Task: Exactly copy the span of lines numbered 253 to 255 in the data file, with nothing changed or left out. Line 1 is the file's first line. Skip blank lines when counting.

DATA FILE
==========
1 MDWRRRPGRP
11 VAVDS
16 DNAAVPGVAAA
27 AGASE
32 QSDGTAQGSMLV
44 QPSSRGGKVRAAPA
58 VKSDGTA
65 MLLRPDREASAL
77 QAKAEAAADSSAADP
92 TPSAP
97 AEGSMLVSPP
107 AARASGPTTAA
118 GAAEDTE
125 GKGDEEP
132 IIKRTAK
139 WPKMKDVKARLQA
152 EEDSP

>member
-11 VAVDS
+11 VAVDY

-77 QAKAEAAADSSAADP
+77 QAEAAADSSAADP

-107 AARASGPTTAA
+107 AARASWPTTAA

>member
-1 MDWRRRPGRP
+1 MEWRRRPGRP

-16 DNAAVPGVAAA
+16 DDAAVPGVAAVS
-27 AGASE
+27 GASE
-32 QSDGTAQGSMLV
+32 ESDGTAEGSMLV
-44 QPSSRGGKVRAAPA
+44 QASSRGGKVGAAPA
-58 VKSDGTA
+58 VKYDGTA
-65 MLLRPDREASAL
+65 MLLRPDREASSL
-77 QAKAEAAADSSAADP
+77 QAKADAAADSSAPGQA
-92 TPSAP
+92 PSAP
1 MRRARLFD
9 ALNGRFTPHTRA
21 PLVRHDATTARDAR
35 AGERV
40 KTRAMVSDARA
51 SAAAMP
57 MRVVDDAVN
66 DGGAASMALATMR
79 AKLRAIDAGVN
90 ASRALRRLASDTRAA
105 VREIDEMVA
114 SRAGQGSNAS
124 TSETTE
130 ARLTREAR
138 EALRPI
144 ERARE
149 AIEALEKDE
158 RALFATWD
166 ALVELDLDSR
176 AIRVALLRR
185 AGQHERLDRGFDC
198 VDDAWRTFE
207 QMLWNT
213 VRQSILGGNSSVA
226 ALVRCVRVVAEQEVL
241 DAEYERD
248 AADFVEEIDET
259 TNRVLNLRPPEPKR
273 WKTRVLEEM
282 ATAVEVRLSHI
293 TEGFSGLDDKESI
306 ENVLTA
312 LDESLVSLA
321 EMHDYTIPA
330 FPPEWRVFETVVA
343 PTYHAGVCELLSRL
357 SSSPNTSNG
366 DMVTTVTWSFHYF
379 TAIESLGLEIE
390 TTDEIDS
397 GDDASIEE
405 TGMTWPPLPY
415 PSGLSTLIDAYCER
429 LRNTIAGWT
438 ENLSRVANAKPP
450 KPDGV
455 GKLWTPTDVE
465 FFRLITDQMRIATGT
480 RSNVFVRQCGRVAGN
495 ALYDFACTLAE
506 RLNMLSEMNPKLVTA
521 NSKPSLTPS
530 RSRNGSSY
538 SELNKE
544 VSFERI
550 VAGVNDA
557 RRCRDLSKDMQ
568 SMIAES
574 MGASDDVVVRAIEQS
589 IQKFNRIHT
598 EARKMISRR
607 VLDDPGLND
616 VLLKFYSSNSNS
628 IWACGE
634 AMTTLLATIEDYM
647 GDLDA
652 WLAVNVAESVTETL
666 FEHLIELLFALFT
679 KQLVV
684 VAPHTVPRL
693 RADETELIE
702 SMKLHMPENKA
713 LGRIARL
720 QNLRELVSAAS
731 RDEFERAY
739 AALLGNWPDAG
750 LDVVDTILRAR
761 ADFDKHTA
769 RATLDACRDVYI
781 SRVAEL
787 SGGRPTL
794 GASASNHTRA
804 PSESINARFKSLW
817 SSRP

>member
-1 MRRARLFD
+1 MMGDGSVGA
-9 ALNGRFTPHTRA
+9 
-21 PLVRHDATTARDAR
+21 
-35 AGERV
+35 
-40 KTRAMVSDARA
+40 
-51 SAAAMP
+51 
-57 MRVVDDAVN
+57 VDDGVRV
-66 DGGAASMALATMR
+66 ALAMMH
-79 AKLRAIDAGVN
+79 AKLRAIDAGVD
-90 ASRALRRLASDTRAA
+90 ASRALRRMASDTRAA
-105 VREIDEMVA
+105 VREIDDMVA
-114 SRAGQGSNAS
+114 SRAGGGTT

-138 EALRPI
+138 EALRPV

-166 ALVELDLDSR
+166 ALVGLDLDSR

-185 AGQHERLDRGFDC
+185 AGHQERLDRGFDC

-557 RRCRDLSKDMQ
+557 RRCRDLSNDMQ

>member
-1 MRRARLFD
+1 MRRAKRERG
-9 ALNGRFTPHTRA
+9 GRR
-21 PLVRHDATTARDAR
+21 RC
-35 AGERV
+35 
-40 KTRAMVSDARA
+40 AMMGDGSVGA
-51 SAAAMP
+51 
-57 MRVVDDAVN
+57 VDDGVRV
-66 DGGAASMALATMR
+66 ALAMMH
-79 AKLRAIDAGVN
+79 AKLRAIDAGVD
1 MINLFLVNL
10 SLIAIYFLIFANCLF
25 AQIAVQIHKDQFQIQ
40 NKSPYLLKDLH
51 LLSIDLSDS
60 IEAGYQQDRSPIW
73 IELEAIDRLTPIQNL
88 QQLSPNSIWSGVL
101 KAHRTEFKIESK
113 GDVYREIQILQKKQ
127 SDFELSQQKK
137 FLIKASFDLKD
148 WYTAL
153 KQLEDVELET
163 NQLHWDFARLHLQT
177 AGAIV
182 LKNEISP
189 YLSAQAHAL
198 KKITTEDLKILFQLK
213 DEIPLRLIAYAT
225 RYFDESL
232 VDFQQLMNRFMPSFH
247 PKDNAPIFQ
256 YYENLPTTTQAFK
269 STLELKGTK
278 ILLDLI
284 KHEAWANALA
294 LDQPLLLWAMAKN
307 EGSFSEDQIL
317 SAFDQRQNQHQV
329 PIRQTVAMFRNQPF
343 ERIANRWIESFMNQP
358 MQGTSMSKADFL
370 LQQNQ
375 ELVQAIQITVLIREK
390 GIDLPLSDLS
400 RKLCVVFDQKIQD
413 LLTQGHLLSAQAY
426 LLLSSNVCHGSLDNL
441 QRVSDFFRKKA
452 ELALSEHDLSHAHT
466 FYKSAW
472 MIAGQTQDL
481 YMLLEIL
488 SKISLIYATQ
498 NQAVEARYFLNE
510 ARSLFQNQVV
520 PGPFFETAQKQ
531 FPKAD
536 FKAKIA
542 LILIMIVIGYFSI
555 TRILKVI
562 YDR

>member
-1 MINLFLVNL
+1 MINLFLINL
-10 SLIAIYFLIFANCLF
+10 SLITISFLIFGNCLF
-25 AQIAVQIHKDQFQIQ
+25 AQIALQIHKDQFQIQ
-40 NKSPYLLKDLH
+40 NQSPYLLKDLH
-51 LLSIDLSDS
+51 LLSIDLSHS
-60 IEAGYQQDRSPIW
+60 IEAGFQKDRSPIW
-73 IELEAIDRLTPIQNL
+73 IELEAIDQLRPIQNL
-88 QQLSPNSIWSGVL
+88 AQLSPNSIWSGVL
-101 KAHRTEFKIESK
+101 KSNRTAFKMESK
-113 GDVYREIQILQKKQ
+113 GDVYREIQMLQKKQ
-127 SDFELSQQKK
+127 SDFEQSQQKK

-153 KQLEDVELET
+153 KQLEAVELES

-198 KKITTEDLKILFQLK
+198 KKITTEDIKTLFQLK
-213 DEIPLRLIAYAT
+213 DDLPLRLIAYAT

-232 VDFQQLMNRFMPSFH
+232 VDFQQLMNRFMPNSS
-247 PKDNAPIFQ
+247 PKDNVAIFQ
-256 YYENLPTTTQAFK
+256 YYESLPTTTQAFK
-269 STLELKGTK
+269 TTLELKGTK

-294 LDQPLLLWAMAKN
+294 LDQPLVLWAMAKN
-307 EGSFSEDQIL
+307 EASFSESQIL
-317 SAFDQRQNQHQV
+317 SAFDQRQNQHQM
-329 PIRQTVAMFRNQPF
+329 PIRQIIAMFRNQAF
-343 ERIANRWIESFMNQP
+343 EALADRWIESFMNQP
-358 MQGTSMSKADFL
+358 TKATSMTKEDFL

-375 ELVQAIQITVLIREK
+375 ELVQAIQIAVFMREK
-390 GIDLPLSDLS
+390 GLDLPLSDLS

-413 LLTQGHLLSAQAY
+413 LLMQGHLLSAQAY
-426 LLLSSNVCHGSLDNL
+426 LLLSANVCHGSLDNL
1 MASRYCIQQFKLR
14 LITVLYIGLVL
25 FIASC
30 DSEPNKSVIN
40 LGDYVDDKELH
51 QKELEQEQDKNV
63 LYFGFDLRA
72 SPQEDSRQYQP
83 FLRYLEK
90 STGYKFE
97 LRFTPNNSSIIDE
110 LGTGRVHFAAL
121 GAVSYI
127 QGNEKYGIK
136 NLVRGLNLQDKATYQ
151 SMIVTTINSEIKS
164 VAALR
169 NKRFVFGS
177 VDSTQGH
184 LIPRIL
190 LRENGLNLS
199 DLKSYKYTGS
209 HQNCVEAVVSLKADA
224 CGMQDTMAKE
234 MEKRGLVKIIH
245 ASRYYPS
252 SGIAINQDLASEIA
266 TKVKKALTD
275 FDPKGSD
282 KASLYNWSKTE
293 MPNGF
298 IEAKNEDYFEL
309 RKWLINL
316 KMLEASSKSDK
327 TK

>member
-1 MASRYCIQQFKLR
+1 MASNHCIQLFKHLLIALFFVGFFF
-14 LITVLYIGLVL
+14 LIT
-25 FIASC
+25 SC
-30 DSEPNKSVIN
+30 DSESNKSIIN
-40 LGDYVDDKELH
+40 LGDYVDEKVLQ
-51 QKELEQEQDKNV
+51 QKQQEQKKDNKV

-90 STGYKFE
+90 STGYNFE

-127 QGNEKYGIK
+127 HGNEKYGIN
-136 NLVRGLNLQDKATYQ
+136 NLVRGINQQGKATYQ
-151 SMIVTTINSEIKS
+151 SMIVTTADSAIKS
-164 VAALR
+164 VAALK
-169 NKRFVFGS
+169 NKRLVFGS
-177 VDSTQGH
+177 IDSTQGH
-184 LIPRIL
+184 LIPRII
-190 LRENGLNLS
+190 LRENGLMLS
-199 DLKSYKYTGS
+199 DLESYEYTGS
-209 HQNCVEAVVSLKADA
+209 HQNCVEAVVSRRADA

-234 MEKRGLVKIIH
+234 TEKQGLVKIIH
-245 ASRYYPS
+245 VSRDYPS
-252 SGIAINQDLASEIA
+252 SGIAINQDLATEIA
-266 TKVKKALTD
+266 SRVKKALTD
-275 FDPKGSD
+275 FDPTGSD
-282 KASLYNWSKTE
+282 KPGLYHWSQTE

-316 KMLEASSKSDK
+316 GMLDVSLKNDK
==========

+113 GDVYREIQMLQKKQ
-127 SDFELSQQKK
+127 SDFEQSQQKK